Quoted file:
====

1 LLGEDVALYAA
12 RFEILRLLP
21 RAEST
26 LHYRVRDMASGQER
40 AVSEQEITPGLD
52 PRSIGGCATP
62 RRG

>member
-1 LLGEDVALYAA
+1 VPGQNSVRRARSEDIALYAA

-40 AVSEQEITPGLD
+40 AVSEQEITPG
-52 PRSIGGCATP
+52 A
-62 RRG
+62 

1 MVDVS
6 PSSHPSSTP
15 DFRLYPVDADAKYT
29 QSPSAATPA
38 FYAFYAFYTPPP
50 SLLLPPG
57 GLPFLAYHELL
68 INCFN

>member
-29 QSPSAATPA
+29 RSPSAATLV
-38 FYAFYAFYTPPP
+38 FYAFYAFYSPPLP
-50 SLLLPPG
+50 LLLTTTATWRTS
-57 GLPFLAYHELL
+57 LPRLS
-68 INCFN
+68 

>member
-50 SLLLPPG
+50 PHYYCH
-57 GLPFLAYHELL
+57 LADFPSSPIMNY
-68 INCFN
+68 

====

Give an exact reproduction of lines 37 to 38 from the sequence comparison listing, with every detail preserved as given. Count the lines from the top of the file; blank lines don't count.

-50 SLLLPPG
+50 PHYYCH